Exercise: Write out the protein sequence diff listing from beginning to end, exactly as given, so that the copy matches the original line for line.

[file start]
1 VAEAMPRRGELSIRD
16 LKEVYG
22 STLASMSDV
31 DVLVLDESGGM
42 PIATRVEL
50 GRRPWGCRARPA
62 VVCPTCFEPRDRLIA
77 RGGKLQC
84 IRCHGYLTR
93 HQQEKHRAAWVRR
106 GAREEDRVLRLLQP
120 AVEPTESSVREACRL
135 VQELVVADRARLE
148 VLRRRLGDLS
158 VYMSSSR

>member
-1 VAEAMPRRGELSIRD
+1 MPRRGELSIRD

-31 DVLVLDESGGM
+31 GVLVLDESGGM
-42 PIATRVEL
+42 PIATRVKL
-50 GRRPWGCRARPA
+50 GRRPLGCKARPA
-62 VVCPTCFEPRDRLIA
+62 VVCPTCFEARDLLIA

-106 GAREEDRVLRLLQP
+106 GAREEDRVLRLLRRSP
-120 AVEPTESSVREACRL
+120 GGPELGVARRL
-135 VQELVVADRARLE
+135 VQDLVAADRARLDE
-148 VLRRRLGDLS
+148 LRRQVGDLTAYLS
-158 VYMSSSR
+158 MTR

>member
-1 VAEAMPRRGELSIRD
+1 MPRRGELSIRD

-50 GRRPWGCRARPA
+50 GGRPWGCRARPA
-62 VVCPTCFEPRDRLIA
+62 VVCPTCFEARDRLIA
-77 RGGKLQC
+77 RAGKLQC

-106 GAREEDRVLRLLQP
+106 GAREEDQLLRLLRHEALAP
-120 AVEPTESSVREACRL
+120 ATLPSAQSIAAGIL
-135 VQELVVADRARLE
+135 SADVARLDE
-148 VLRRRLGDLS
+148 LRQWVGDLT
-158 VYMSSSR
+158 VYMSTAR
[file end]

1 VAEAMPRRGELSIRD
16 LKEVYG
22 STLASMSDV
31 DVLVLDESGGM
42 PIATRVEL
50 GRRPWGCRARPA
62 VVCPTCFEPRDRLIA
77 RGGKLQC
84 IRCHGYLTR
93 HQQEKHRAAWVRR
106 GAREEDRVLRLLQP
120 AVEPTESSVREACRL
135 VQELVVADRARLE
148 VLRRRLGDLS
158 VYMSSSR

>member
-1 VAEAMPRRGELSIRD
+1 MPRRGELSIRD

-31 DVLVLDESGGM
+31 GVLVLDESGGM
-42 PIATRVEL
+42 PIATRVKL
-50 GRRPWGCRARPA
+50 GRRPLGCKARPA
-62 VVCPTCFEPRDRLIA
+62 VVCPTCFEARDLLIA

-106 GAREEDRVLRLLQP
+106 GAREEDRVLRLLRRSP
-120 AVEPTESSVREACRL
+120 GGPELGVARRL
-135 VQELVVADRARLE
+135 VQDLVAADRARLDE
-148 VLRRRLGDLS
+148 LRRQVGDLTAYLS
-158 VYMSSSR
+158 MTR

>member
-1 VAEAMPRRGELSIRD
+1 MPRRGELSIRD

-50 GRRPWGCRARPA
+50 GGRPWGCRARPA
-62 VVCPTCFEPRDRLIA
+62 VVCPTCFEARDRLIA
-77 RGGKLQC
+77 RAGKLQC

-106 GAREEDRVLRLLQP
+106 GAREEDQLLRLLRHEALAP
-120 AVEPTESSVREACRL
+120 ATLPSAQSIAAGIL
-135 VQELVVADRARLE
+135 SADVARLDE
-148 VLRRRLGDLS
+148 LRQWVGDLT
-158 VYMSSSR
+158 VYMSTAR